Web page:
THE KING AND I
Thornton connects with ‘ Richard III’ on a most personal level
Richard III is one of the most powerful and difficult roles in the Shakespearean canon. Actor Michael Patrick Thornton is discovering just how difficult as he readies the role for Gift Theatre’s staging of the historical drama which is part of the Shakespeare 400 celebration. Thornton is taking the role into a different dimension than most actors.
Thirteen years ago, Thornton, co- founder and artistic director of Gift, suffered two spinal strokes that left him paralyzed from the neck down. It was a long road back filled with challenging rehab before his return to the stage in 2006 in Conor McPherson’s “The Good Thief,” a one- man show about an Irish thug that won Thornton rave reviews. In recent years, Thornton has found great success in the director’s chair with the occasional foray into acting.
Thornton, who can use a walker but mostly gets around in a wheelchair, says he can connect to the lame, hunchback Richard in the usual actor ways, but there is one aspect of portraying him that clearly hits close to home— Richard’s disability is a driving factor in his machinations to seize the English throne and assure his place in history.
“Richard is very scary and very intimidating in terms of his anger and fury at being an outsider, of being consigned to this fate based on these preconceptions of what a disability means,” Thornton says. “It’s fascinating in terms of the lengths he’s willing to go to be seen, to be recognized.”
With help from the Rehabilitation Institute of Chicago ( RIC), The Gift production aims to redefine what disability, and what Shakespeare’s infamous villain, can look like. Thornton is interested in the “intersection between disability and politics” ( think FDR). “I’ll be moving differently than people are used to seeing me,” he says, adding that he wants to keep the “new technology” a surprise.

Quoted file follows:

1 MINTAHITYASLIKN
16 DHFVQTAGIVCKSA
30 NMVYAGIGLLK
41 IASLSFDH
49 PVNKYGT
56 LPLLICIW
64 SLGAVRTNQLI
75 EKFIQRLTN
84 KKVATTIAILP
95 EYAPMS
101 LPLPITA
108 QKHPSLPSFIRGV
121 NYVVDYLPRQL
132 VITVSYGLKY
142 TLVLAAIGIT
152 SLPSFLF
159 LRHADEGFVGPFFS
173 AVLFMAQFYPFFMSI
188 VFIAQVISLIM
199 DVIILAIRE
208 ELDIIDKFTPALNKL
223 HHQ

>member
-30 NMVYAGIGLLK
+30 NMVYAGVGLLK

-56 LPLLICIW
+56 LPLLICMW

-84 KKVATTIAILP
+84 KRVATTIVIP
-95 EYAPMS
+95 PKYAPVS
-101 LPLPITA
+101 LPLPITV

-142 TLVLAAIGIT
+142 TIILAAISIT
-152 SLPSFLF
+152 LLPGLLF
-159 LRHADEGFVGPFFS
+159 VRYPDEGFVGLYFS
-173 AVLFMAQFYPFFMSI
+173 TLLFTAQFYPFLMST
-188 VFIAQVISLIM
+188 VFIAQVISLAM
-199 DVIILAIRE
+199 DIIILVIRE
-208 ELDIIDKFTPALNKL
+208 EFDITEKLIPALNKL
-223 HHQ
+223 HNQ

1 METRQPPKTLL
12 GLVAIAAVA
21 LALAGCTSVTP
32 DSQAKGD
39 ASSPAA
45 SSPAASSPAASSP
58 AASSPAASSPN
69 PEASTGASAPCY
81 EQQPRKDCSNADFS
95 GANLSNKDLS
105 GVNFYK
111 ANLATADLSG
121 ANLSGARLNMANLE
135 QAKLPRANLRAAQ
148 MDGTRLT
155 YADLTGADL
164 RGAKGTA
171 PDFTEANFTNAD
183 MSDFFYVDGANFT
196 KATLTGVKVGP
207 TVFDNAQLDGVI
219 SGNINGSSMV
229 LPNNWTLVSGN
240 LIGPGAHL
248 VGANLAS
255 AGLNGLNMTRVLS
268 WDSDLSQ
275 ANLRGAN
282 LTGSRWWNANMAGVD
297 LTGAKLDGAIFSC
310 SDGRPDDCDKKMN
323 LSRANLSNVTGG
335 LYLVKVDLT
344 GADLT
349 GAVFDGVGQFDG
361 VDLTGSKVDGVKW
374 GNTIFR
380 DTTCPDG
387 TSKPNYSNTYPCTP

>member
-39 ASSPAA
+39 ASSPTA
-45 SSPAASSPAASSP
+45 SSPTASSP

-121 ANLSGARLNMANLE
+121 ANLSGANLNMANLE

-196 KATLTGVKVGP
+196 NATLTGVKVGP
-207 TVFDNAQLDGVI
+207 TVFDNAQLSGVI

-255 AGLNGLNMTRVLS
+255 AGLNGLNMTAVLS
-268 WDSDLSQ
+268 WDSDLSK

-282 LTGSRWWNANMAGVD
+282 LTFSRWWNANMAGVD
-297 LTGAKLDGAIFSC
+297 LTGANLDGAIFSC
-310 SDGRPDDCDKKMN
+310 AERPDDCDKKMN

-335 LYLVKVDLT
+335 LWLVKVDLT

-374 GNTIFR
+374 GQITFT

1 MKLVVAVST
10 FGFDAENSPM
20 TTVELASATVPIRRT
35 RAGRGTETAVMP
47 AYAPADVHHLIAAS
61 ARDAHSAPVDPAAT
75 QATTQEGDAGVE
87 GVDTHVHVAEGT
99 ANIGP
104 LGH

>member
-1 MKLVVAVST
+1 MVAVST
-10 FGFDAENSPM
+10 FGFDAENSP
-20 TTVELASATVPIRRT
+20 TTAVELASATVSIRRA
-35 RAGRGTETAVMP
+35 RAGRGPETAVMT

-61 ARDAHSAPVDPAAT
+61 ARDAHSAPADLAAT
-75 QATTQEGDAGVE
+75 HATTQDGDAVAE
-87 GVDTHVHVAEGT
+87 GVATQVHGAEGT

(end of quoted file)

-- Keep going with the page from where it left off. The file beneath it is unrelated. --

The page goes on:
Richard’s opening speech, in which he lays out his treacherous plan, quickly uncovers his mindset, says the show’s director, Jessica Thebus.
“He’s furious with God and the world because of the differences between his body and other people’s bodies,” Thebus says. “As he says, ‘ Since I cannot prove a lover . . . I am determined to prove a villain.’ So we are looking at the ways in which his fury and physicality develop through the story by working with RIC and using everything from a walker and wheelchair to more cutting technologies.”
Thornton sees Richard as someone who “comes out of the farthest recesses of the castle” where he developed “an impeccably specific and multifaceted imagination that created an interior fantasy world that migrates out into the world where England becomes his playpen.”
Thornton can relate: “As a disabled person, you have to enter society, whether it’s the entertainment business or something else you have to elbow your way into because you’re actively not going to be seen. I certainly understand why he sets up all these possibilities for himself.”
Michael Patrick Thornton stars as the title character in Gift Theatre’s production of “Richard III.”